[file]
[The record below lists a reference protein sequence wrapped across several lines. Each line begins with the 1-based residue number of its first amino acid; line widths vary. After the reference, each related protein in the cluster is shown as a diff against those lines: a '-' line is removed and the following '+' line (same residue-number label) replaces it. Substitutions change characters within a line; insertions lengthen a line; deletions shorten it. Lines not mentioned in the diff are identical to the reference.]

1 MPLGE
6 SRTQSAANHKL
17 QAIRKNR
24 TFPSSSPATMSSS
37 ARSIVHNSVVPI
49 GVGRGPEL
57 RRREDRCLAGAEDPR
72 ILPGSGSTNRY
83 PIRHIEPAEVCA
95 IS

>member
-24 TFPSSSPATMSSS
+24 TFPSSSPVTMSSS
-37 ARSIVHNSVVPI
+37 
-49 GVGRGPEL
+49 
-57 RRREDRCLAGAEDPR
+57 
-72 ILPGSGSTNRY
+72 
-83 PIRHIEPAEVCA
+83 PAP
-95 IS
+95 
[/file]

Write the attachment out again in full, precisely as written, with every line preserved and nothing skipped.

[The record below lists a reference protein sequence wrapped across several lines. Each line begins with the 1-based residue number of its first amino acid; line widths vary. After the reference, each related protein in the cluster is shown as a diff against those lines: a '-' line is removed and the following '+' line (same residue-number label) replaces it. Substitutions change characters within a line; insertions lengthen a line; deletions shorten it. Lines not mentioned in the diff are identical to the reference.]

1 MPLGE
6 SRTQSAANHKL
17 QAIRKNR
24 TFPSSSPATMSSS
37 ARSIVHNSVVPI
49 GVGRGPEL
57 RRREDRCLAGAEDPR
72 ILPGSGSTNRY
83 PIRHIEPAEVCA
95 IS

>member
-24 TFPSSSPATMSSS
+24 TFPSSSPVTMSSS
-37 ARSIVHNSVVPI
+37 
-49 GVGRGPEL
+49 
-57 RRREDRCLAGAEDPR
+57 
-72 ILPGSGSTNRY
+72 
-83 PIRHIEPAEVCA
+83 PAP
-95 IS
+95 